On a warm night in February of 1964 in Miami, the knowing and self-professed “The Greatest” Cassius Clay (Eli Goree) defeated Sonny Liston to capture his first World Heavyweight Championship. A 7-1 underdog, Clay’s win was hardly expected, but it also somehow felt preordained, a necessary step towards his domination of the sport and then the world. Malcolm X (Kingsley Ben-Adir), a close friend of Clay’s and his spiritual guide who would lead him to the Nation of Islam and his soon name change after the win, was there. So was singer Sam Cooke (Leslie Odom Jr.) and NFL superstar Jim Brown (Aldis Hodge). And when it was all over, when Clay became the greatest, the four close friends celebrated the win together at a local Miami motel. What transpired on that evening — an evening that did actually happen — belongs to both history and its central foursome, but its now imagined in a film that crackles with all the hopes and fears and dreams and possibilities of the men it tracks.
Arriving as the directorial debut of Oscar and Emmy-winning actress Regina King and based on the play of the same title by Kemp Powers (who also wrote the script here), One Night in Miami… mostly takes place in a single location: that aforementioned segregated motel room. And King, for the most part, adds some solid visual touches to keep the film from being completely visually flat. But as one might expect from a movie based on a play and directed by a famous actor, dialogue and performances are the driving force, here. The castings are remarkable: Everyone looks close but not too close to the famous figures they’re playing, which allows the audience to get up in the verisimilitude of the story without being possibly distracted by prosthetics or overt resemblance.
Dropping its title card in at the smooth twenty-minute mark, the film first sets out to lay out each of the four main characters in a vignette to setup the underlying tensions they’ll later bring to the extended conversation at the center of the film. (For Brown, it’s the cognitive dissonance of racist white people cheering for him only on the football field. For Clay, it’s the stubborn need to prove himself.) As a result of this extended prologue, the cast is huge: Most of the supporting roles, like Lance Reddick as X’s bodyguard, Brother Kareem, and Michael Imperioli as Clay’s trainer, Angelo Dundee, have a relatively small amount of screen time. But there isn’t a weak link in King’s ensemble.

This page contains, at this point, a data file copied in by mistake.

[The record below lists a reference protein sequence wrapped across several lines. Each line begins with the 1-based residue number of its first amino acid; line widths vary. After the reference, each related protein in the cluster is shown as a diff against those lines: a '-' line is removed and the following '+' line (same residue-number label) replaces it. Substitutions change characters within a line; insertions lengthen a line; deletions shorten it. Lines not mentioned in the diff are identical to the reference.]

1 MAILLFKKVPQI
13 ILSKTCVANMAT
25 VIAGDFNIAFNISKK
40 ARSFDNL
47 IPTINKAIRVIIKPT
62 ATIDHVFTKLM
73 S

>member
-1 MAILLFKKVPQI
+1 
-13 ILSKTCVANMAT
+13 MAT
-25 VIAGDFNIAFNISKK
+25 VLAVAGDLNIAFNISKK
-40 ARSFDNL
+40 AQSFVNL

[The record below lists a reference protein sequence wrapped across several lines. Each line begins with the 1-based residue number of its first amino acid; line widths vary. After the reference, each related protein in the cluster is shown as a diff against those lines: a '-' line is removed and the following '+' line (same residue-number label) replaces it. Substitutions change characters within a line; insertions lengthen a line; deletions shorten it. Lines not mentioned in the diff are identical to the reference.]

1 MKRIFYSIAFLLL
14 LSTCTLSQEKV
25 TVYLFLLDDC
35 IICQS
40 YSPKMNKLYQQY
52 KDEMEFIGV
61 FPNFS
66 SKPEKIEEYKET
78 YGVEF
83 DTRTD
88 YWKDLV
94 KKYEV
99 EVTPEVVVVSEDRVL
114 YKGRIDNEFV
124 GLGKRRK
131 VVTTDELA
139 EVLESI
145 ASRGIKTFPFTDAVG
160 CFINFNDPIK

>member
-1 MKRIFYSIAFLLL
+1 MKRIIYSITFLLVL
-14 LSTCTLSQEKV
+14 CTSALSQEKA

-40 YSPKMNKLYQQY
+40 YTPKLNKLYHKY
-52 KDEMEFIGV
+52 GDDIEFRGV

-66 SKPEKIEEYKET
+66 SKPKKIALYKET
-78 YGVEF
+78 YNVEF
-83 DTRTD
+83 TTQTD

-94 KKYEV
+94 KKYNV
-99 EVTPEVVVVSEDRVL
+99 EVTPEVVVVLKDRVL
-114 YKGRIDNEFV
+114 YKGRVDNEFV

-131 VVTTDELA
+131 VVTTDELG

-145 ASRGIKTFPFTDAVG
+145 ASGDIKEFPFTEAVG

That centerpiece discussion eventually does get heated, with at least one of the men storming out of the room rather than listening to another word their friend has to say. But before delving into the sensitive topics of colorism, separatism and weighing economic self-interest against the good of the community, there’s a breezy segment that gives each of the main figures a depth of personality that transcends — and is informed by — their public personas. All four of the leads are great fun to watch, but Ben-Adir is particularly impressive and charming as Malcolm X, whose legendary militarism is belied by his depiction here as a buttoned-up family man whose suggestion that they stay in and eat ice cream instead of going out and getting drunk gets groans and jeers from his more party-centric pals.
Through these characterizations, One Night in Miami… offers up a portrait not only of the conflicts and contradictions of the civil rights movement at that exact moment in history but also the nuances of Black masculinity then and now. Certain details are shoehorned in almost by necessity: It lands like a ton of bricks when X remarks, “I’m working on my autobiography,” though the film works the statement in about as naturally as it can. And by naturally, it’s more that the film tries to tidily fit them into biopic conventions (which includes a little too much winking towards future events, for my taste). The film overall does also leave a little to be longed for, as it has so much potential to, in some ways, explode these mens’ legacies in order to get at the men underneath them, yet the endeavor, overall, can feel a little timid.
Meanwhile though, King does emphasize some of the biographical details more than others in the epilogue showing how that night affected each of these iconic men. But these expository elements mostly just serve as fuel for the follow-up questions that’ll likely be sparked by the film, which have the possibility of running the gamut, from lighthearted (“What historical figures would you like to spend an evening with?”) to heavier (“What is the obligation of an artist to the community that raised them?”). Yet with no theater lobbies to hold that discussion, here’s just to hoping that the audience has a place for their dialogue. Though a little uneven and trapped by its neat, timid conventions, One Night in Miami… tackles weighty themes with a bold ensemble and a lively ebullience that’s able to find some heft in its smooth talkiness.
One Night in Miami… screened at the 2020 Hamptons Film Festival. Amazon Studios will release the film into Select Theaters on December 25 before Amazon Prime Video on January 15